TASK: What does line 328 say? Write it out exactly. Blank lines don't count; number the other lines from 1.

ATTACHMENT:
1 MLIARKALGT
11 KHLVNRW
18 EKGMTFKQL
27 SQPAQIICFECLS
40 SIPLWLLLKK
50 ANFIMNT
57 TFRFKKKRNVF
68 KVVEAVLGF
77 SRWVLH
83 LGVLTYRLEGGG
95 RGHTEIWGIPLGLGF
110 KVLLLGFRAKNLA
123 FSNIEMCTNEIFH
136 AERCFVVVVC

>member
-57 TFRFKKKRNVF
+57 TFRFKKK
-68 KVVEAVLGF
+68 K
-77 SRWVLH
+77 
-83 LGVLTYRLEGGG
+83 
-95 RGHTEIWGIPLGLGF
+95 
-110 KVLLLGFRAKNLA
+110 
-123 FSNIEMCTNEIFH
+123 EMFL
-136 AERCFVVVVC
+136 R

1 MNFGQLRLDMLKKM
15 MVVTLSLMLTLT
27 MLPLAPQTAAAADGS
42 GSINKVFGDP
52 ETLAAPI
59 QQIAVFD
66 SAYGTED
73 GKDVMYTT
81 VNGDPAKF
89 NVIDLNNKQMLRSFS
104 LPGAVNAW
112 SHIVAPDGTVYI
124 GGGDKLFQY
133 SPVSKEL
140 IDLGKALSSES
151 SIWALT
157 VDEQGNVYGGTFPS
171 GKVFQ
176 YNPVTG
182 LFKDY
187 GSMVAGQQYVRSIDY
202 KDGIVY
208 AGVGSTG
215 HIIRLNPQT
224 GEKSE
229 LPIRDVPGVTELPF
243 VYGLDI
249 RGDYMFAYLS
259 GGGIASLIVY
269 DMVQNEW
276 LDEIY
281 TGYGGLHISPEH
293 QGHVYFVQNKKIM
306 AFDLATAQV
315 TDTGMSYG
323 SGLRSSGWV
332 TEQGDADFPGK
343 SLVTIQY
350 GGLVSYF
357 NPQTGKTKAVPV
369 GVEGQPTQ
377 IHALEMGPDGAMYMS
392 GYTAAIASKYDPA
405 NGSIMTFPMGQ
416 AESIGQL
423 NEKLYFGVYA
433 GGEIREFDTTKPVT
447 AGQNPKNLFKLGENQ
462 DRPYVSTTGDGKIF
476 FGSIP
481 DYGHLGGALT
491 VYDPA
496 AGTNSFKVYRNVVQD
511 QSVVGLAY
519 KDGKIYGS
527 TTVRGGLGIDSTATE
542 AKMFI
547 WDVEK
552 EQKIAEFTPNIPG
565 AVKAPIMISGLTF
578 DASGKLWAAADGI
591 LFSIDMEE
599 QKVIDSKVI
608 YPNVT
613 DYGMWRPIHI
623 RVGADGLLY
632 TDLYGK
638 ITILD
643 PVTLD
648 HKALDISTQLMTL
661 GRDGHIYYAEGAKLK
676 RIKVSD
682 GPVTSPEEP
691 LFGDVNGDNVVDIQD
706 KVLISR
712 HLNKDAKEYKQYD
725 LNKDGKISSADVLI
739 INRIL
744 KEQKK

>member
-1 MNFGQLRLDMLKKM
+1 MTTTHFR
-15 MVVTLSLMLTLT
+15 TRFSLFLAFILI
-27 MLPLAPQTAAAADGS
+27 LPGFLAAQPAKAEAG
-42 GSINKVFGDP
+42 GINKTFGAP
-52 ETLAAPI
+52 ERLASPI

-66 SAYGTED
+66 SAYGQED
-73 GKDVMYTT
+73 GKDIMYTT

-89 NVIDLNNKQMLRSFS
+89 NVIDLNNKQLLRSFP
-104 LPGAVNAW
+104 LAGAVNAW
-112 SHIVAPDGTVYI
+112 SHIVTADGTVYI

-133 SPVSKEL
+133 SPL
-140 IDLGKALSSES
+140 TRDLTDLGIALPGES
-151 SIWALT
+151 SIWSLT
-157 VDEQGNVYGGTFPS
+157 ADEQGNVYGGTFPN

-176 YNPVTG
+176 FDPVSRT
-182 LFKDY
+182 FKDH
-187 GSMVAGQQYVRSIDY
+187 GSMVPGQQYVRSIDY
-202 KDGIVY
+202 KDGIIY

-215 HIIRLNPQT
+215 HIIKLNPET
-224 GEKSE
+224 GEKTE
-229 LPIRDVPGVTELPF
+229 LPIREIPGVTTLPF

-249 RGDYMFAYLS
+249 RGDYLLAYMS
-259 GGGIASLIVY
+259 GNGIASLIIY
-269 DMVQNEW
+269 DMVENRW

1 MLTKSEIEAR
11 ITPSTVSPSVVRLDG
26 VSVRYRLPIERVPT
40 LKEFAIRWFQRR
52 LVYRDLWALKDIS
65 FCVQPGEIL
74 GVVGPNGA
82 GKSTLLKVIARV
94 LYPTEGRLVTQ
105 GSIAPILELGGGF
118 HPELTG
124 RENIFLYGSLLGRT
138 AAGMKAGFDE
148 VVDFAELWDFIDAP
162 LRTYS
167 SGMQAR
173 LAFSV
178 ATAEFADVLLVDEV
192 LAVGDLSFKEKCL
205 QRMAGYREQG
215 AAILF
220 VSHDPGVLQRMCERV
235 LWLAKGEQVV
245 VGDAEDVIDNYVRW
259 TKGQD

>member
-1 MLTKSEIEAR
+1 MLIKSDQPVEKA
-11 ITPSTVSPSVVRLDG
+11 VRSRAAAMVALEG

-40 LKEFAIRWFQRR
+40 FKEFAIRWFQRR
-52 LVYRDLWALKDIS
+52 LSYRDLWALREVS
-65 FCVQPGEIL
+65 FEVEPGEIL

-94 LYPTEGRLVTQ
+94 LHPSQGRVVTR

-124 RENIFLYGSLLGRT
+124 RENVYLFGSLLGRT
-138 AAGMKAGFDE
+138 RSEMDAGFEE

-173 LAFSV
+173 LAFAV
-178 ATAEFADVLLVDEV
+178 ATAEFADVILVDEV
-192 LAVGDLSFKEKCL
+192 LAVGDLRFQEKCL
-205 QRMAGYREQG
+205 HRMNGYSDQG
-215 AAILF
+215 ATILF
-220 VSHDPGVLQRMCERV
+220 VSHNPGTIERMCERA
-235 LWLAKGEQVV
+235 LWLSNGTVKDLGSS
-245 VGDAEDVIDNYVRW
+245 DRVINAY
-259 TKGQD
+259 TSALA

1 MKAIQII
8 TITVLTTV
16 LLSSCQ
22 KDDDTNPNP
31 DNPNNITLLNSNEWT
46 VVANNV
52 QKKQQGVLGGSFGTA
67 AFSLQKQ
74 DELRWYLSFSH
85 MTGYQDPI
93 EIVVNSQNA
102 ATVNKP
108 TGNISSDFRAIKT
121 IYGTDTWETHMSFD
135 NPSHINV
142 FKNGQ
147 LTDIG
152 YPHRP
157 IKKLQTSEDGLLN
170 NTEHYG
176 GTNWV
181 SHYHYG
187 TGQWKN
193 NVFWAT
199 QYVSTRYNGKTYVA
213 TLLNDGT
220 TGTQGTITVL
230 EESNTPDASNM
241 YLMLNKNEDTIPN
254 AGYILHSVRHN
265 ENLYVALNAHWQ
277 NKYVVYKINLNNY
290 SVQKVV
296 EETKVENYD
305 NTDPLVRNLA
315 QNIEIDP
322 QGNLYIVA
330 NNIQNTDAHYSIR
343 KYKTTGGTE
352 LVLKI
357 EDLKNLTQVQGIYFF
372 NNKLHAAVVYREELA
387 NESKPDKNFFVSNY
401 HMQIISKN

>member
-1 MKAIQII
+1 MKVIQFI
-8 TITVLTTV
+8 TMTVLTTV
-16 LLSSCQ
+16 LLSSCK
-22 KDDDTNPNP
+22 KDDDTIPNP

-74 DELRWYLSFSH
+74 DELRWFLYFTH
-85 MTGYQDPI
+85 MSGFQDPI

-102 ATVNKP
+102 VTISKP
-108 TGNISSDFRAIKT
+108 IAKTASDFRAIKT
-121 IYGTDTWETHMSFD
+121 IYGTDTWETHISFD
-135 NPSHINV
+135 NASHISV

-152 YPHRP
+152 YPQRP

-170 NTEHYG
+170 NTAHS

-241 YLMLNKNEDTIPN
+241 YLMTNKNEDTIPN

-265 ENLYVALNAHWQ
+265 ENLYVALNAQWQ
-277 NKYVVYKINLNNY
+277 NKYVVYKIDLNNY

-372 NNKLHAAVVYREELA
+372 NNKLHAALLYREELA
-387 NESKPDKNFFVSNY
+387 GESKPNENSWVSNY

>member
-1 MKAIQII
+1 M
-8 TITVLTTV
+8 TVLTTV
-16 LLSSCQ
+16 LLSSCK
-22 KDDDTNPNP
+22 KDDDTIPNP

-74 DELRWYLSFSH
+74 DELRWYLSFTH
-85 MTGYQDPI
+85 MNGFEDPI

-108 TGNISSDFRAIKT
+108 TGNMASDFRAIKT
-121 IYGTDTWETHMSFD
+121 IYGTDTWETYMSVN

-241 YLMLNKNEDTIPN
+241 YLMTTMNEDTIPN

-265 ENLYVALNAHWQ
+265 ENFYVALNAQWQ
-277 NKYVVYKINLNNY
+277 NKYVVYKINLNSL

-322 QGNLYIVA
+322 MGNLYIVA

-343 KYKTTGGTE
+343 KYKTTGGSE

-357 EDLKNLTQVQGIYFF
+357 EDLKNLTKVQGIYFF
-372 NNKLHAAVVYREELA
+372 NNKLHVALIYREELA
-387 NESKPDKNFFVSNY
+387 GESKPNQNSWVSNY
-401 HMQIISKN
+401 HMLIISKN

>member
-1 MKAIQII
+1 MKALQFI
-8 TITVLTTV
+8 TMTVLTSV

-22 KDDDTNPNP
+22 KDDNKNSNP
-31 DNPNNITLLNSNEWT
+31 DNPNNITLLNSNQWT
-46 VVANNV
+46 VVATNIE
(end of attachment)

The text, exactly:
-372 NNKLHAAVVYREELA